NAEP Reading and Math Score Trends Show State High-Stakes Tests and "No Child Left Behind" Fail to Spur Educational Improvements

for further information:
Bob Schaeffer (239) 395-6773
cell: (239) 699-0468

for immediate release, Thursday, July 14, 2005 "The generally lackluster performance reported by the National
Assessment of Education Progress (NAEP) demonstrates the failure of the test-and-punish approach to meaningfully improve the quality of schooling for U.S. children," according to the National Center for Fair & Open Testing (FairTest).

"Stagnant results for 17-year-olds indicate that soaring high
school exit exam passing percentages reported by many states, such as Texas and Florida, reflect test score 'pollution,' not real learning gains," explained FairTest Public Education Director Robert Schaeffer. "Drilling test questions, narrowing the curriculum, pushing low-scorers out of school, and other unethical behaviors including outright cheating can inflate scores on state exams, but educational performance measured by a more neutral measure, such as NAEP, does not improve."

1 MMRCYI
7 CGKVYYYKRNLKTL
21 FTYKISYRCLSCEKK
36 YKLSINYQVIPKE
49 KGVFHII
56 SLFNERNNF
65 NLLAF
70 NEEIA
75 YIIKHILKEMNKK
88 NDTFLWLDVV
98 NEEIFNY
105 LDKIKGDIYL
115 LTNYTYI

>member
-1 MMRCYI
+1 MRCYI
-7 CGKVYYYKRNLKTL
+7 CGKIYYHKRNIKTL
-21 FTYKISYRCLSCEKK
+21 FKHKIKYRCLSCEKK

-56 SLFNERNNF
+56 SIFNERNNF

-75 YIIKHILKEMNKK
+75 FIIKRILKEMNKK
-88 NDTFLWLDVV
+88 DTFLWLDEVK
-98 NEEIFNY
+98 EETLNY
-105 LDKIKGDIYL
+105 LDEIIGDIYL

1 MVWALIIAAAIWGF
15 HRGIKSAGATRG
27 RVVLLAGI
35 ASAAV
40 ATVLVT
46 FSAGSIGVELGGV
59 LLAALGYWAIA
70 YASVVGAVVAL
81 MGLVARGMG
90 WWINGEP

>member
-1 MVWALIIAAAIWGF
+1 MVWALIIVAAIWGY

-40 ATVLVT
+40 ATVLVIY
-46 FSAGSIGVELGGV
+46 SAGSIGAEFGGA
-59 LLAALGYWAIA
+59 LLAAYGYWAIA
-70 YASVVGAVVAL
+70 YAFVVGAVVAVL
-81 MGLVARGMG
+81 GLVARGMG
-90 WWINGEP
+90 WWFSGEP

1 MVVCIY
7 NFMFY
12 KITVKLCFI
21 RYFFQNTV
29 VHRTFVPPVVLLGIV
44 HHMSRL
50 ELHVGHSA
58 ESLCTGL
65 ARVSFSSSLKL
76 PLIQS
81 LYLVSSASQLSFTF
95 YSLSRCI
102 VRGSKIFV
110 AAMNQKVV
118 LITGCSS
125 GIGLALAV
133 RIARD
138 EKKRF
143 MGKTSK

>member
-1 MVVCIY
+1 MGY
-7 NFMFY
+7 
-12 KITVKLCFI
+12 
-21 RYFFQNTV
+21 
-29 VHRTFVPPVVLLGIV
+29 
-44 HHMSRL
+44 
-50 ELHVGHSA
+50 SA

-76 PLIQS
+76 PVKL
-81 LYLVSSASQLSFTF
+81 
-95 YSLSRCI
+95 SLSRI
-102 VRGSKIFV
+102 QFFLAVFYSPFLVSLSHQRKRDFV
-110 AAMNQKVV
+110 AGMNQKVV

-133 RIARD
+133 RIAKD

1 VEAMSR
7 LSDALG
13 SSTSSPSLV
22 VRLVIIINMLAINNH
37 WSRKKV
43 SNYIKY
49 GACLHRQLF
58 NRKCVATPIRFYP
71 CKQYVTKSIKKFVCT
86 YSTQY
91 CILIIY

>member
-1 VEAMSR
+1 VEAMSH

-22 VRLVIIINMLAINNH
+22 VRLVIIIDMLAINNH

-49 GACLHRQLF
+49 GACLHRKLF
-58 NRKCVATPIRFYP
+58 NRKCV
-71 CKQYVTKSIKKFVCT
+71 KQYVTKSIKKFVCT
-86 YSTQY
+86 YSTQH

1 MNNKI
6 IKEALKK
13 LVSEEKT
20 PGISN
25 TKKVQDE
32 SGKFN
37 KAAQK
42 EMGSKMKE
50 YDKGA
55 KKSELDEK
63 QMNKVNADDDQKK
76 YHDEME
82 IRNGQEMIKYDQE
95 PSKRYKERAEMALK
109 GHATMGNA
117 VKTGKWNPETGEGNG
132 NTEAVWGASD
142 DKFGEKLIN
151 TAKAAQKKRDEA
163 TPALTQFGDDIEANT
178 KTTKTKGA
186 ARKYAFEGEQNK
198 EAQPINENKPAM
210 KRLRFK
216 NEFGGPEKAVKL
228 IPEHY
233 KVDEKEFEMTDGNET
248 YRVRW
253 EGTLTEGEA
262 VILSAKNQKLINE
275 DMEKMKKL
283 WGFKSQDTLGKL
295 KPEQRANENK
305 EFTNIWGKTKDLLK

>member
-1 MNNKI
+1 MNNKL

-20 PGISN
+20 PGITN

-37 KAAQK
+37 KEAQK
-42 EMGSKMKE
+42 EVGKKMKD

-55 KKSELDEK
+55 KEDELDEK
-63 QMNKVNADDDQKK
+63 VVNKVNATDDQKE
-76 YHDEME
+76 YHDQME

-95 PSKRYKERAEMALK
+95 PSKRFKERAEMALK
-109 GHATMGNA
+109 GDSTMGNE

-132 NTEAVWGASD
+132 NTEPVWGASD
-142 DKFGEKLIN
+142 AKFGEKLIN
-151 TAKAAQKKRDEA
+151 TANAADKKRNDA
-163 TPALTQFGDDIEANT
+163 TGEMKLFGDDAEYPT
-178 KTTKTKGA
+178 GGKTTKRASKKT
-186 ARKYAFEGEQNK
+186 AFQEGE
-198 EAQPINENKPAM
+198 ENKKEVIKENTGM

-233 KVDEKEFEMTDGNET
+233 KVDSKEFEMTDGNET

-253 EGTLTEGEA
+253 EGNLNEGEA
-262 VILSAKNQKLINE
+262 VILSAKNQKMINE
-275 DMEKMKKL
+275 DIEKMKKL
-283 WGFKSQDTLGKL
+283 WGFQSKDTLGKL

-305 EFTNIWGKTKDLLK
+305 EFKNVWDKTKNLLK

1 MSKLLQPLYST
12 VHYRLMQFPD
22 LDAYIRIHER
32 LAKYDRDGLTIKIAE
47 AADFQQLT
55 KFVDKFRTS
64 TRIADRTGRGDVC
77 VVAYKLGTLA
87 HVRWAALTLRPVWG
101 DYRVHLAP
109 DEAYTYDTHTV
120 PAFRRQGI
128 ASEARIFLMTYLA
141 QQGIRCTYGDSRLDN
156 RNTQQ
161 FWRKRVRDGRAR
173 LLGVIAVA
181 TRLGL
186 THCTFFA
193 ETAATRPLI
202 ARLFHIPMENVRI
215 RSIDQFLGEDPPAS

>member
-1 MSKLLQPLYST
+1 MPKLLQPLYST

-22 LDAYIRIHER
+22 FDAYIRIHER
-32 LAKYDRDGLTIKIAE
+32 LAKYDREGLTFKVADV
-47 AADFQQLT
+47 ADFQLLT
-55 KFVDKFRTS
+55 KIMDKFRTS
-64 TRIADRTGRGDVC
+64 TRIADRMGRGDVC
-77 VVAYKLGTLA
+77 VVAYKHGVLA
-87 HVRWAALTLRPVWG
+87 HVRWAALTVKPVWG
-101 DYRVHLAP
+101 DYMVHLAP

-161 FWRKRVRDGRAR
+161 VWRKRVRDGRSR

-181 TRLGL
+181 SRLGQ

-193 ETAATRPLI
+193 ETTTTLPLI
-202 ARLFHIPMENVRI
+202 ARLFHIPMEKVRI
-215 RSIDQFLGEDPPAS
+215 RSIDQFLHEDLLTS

Schaeffer continued, "This is the predictable result of the
widespread misuse of tests by states as the sole factor to measure student and school performance, a practice that is now reinforced by the so-called "No Child Left Behind" (NCLB) law. Predictably, the U.S. Department of Education is cherry-picking the data to falsely claim that its failed approach is actually improving school quality."

Among the points cited by FairTest to refute claims by Education Secretary Margaret Spellings and other test promoters:

  • NCLB did not go into effect until the 2002-2003 school year; hence it could not have been the primary cause of any positive changes between 1999 and 2004;
  • The recent improvement in NAEP scores for nine year olds simply accelerates the progress made in the 1990s; and
  • Much of the narrowing of NAEP test score gaps between White, Black and Hispanic students took place in the 1970s and 1980s, before most state and federal high-stakes testing mandates were even in place.

FairTest is one of more than 50 national education and civil rights groups that has called for a comprehensive overhaul of "No Child Left Behind" to focus on lasting school reform.